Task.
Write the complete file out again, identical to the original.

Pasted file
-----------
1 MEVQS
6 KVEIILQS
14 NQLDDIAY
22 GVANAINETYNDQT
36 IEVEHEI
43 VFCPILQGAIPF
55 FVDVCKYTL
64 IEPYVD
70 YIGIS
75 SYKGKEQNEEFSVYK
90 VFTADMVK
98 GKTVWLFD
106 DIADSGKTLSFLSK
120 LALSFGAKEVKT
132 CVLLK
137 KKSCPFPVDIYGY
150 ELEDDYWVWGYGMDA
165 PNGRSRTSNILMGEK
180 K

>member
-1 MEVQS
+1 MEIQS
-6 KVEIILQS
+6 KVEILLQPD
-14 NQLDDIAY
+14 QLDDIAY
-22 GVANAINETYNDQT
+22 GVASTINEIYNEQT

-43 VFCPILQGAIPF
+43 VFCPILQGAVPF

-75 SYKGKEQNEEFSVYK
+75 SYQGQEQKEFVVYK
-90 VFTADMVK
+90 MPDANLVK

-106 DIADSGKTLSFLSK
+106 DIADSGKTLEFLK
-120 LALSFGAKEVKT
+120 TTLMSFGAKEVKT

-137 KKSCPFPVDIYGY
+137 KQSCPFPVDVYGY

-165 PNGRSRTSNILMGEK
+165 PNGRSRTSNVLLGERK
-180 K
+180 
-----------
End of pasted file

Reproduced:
1 MEVQS
6 KVEIILQS
14 NQLDDIAY
22 GVANAINETYNDQT
36 IEVEHEI
43 VFCPILQGAIPF
55 FVDVCKYTL
64 IEPYVD
70 YIGIS
75 SYKGKEQNEEFSVYK
90 VFTADMVK
98 GKTVWLFD
106 DIADSGKTLSFLSK
120 LALSFGAKEVKT
132 CVLLK
137 KKSCPFPVDIYGY
150 ELEDDYWVWGYGMDA
165 PNGRSRTSNILMGEK
180 K

>member
-1 MEVQS
+1 MEIQS
-6 KVEIILQS
+6 KVEILLQPD
-14 NQLDDIAY
+14 QLDDIAY
-22 GVANAINETYNDQT
+22 GVASTINEIYNEQT

-43 VFCPILQGAIPF
+43 VFCPILQGAVPF

-75 SYKGKEQNEEFSVYK
+75 SYQGQEQKEFVVYK
-90 VFTADMVK
+90 MPDANLVK

-106 DIADSGKTLSFLSK
+106 DIADSGKTLEFLK
-120 LALSFGAKEVKT
+120 TTLMSFGAKEVKT

-137 KKSCPFPVDIYGY
+137 KQSCPFPVDVYGY

-165 PNGRSRTSNILMGEK
+165 PNGRSRTSNVLLGERK
-180 K
+180 